We know that voting works, as we have seen significant progress in terms of representation in Peel region for members of the South Asian population and in fact the Black community at the School Board level.

Four members of the school board, including its vice-chair Suzanne Nurse, are from the Black community. And the Board’s focus on issues of minority representation among its teachers to reflect the student population which is 50 per cent racialized is beginning to bear fruit.

Luckily thousands of people in the Black community are involved in a variety of civic activities around the election. For instance, Lekan Alawoye has a real good shot to win in Ward 12. Idil Burale is in a spirited fight in Ward 1, Etobicoke North.

While I will not name check all the candidates from the Black communities, there are plenty in the City and they deserve our support. We need to address the ‘racialized representation gap’ in Civic politics. That is how we will impose our will on the Civic agenda.

Choosing a candidate presents challenges

Which brings me to the question of how we should decide which candidate to vote for.

At lead, two organizations I am involved with have been hard at work developing report cards that provide voters with a basis for making informed decisions on the candidates. The Colour of Poverty Campaign and the Black Community Agenda Civic Report Cards serve to identify key issues of concern in the community as well as provide voters a key tool to use to evaluate candidates.

These report cards represent a matrix for assessing preferences in the Toronto race — Colour of Poverty has a report card that can be accessed at It is based on publicly available information and evaluations of positions communicated to the Campaign on Affordable housing, Employment equity, Public Transit, the Municipal Franchise for immigrants, and policing and access to city services.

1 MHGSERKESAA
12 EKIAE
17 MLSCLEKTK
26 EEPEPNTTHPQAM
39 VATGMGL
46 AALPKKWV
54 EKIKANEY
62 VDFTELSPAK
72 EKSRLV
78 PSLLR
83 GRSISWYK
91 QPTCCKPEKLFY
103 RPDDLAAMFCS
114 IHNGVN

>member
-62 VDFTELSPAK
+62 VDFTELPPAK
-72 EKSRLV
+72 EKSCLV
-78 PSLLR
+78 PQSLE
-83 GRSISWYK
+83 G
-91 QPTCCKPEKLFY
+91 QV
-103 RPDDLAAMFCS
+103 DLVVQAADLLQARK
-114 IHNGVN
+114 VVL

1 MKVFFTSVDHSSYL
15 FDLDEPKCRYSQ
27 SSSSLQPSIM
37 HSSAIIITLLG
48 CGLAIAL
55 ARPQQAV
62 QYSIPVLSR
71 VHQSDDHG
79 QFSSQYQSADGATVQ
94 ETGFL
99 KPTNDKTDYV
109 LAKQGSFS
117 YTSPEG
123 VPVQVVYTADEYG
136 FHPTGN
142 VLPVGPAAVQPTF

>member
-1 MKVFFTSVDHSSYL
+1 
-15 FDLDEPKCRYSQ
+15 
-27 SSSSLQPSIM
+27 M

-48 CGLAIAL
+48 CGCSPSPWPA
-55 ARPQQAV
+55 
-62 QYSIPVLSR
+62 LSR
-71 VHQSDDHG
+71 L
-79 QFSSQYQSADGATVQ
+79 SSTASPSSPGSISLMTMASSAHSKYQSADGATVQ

The Tabono Institute led Black Community Agenda group has a report card. Their Voter Report card addresses candidates’ positions on such issues as on Affordable Housing, Poverty and Employment, policing, transit, among others.

The Black Community Agenda, for instance, contrasts the positions of the mainstream candidates with those of the Black Community Agenda to offer the voter a point of reference. The Black Community Agenda group has also generated a number of questions residents can pose when they go to the all candidates meetings, on Transit, Poverty and employment, Affordable Housing and Policing. This is important, constructive and useful work that needs to be shared widely and continued every election cycle. 

We are more than capable of influencing the outcome of this mayoralty election and we must get back to the business of doing exactly that. The work done before voting day on October 27 will make the difference on the outcome of October 27.

In the words of Marcus Garvey, ‘Chance has never yet satisfied the hope of a suffering people. Action, self-reliance, the vision of self and the future have been the only means by which the oppressed have seen and realized the light of their own freedom’.

Let’s get to it.

Grace-Edward Galabuzi is an Associate Professor in the Politics and Public Administration at Ryerson University. Among other works, he is the author if Canada’s Economic Apartheid: The Social Exclusion if Racialized People in the New Century. He is also involved in community activism on a number if issues in Toronto.